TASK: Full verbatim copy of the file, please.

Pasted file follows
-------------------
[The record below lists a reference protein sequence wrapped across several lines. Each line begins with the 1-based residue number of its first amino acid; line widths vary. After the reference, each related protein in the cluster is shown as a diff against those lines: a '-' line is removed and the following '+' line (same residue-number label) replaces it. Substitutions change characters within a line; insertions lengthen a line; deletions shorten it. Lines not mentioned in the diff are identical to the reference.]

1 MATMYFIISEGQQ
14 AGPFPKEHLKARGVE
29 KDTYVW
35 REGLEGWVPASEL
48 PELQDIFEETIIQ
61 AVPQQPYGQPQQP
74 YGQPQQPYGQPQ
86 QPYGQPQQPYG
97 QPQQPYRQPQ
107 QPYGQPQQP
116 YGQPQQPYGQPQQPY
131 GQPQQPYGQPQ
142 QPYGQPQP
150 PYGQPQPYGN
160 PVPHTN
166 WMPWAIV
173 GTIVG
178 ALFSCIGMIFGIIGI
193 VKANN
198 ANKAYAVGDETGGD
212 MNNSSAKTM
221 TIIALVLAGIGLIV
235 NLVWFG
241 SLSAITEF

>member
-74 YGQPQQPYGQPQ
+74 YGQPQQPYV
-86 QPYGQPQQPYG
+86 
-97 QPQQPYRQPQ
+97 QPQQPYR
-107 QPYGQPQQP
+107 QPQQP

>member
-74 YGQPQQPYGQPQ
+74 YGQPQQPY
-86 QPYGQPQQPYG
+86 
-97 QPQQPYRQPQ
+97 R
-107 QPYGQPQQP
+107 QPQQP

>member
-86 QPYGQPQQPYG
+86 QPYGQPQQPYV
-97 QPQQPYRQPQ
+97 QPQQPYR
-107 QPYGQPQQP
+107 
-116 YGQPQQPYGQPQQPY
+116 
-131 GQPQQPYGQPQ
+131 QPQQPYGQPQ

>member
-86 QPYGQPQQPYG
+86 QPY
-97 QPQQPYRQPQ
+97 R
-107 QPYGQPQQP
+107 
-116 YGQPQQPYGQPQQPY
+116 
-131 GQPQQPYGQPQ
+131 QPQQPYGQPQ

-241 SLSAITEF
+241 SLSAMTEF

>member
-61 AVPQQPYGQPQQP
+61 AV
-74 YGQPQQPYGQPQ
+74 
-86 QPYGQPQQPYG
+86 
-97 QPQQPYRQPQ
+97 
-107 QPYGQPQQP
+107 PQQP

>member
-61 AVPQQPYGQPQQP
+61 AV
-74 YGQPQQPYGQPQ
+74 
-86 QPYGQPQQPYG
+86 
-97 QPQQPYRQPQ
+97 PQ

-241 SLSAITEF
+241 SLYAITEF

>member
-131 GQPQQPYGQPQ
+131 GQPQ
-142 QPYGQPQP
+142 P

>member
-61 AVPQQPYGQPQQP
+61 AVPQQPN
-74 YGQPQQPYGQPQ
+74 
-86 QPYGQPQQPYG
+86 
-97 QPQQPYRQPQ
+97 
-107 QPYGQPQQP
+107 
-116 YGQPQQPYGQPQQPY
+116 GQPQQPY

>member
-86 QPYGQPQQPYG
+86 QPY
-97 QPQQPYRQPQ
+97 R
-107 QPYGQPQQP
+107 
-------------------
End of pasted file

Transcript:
[The record below lists a reference protein sequence wrapped across several lines. Each line begins with the 1-based residue number of its first amino acid; line widths vary. After the reference, each related protein in the cluster is shown as a diff against those lines: a '-' line is removed and the following '+' line (same residue-number label) replaces it. Substitutions change characters within a line; insertions lengthen a line; deletions shorten it. Lines not mentioned in the diff are identical to the reference.]

1 MATMYFIISEGQQ
14 AGPFPKEHLKARGVE
29 KDTYVW
35 REGLEGWVPASEL
48 PELQDIFEETIIQ
61 AVPQQPYGQPQQP
74 YGQPQQPYGQPQ
86 QPYGQPQQPYG
97 QPQQPYRQPQ
107 QPYGQPQQP
116 YGQPQQPYGQPQQPY
131 GQPQQPYGQPQ
142 QPYGQPQP
150 PYGQPQPYGN
160 PVPHTN
166 WMPWAIV
173 GTIVG
178 ALFSCIGMIFGIIGI
193 VKANN
198 ANKAYAVGDETGGD
212 MNNSSAKTM
221 TIIALVLAGIGLIV
235 NLVWFG
241 SLSAITEF

>member
-74 YGQPQQPYGQPQ
+74 YGQPQQPYV
-86 QPYGQPQQPYG
+86 
-97 QPQQPYRQPQ
+97 QPQQPYR
-107 QPYGQPQQP
+107 QPQQP

>member
-74 YGQPQQPYGQPQ
+74 YGQPQQPY
-86 QPYGQPQQPYG
+86 
-97 QPQQPYRQPQ
+97 R
-107 QPYGQPQQP
+107 QPQQP

>member
-86 QPYGQPQQPYG
+86 QPYGQPQQPYV
-97 QPQQPYRQPQ
+97 QPQQPYR
-107 QPYGQPQQP
+107 
-116 YGQPQQPYGQPQQPY
+116 
-131 GQPQQPYGQPQ
+131 QPQQPYGQPQ

>member
-86 QPYGQPQQPYG
+86 QPY
-97 QPQQPYRQPQ
+97 R
-107 QPYGQPQQP
+107 
-116 YGQPQQPYGQPQQPY
+116 
-131 GQPQQPYGQPQ
+131 QPQQPYGQPQ

-241 SLSAITEF
+241 SLSAMTEF

>member
-61 AVPQQPYGQPQQP
+61 AV
-74 YGQPQQPYGQPQ
+74 
-86 QPYGQPQQPYG
+86 
-97 QPQQPYRQPQ
+97 
-107 QPYGQPQQP
+107 PQQP

>member
-61 AVPQQPYGQPQQP
+61 AV
-74 YGQPQQPYGQPQ
+74 
-86 QPYGQPQQPYG
+86 
-97 QPQQPYRQPQ
+97 PQ

-241 SLSAITEF
+241 SLYAITEF

>member
-131 GQPQQPYGQPQ
+131 GQPQ
-142 QPYGQPQP
+142 P

>member
-61 AVPQQPYGQPQQP
+61 AVPQQPN
-74 YGQPQQPYGQPQ
+74 
-86 QPYGQPQQPYG
+86 
-97 QPQQPYRQPQ
+97 
-107 QPYGQPQQP
+107 
-116 YGQPQQPYGQPQQPY
+116 GQPQQPY

>member
-86 QPYGQPQQPYG
+86 QPY
-97 QPQQPYRQPQ
+97 R
-107 QPYGQPQQP
+107 